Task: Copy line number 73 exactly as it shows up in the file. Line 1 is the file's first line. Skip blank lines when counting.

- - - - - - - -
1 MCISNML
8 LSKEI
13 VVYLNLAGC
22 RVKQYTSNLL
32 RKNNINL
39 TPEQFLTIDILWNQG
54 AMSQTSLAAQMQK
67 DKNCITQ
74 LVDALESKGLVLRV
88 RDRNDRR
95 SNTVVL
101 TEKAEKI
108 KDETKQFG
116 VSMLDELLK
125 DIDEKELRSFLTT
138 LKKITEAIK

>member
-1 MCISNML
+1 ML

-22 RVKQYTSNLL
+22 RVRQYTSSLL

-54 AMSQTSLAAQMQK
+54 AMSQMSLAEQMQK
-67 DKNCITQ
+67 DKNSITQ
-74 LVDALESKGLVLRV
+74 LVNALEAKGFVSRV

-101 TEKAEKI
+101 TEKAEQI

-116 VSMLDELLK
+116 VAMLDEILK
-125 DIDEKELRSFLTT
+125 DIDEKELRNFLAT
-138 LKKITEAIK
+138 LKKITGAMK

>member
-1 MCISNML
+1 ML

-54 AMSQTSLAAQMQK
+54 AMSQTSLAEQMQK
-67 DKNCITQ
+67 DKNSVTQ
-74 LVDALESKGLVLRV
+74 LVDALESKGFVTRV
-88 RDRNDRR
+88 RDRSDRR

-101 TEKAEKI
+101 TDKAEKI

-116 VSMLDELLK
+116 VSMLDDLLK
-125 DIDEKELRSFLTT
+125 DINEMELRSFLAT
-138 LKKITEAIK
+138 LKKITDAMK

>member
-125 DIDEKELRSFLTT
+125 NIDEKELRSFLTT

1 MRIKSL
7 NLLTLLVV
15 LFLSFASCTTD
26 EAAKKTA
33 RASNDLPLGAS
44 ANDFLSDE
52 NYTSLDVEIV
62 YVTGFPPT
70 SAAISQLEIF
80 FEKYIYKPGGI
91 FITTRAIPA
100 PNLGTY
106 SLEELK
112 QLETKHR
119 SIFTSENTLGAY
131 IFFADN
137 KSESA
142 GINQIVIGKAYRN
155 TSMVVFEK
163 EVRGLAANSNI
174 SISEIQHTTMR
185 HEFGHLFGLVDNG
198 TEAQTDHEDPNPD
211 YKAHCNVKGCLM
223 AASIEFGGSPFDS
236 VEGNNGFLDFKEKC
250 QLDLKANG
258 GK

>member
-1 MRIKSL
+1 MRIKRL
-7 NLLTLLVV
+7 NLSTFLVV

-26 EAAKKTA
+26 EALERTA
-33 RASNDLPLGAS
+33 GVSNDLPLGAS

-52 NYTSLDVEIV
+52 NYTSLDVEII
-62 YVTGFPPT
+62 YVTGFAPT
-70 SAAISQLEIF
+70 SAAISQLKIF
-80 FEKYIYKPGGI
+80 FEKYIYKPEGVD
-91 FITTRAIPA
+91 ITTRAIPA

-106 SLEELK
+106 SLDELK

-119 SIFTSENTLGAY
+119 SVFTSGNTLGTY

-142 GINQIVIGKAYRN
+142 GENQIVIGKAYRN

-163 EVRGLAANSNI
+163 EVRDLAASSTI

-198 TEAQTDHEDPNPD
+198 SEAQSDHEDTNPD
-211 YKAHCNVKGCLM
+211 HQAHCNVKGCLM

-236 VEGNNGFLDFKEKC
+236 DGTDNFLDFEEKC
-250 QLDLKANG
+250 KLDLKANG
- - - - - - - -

131 IFFADN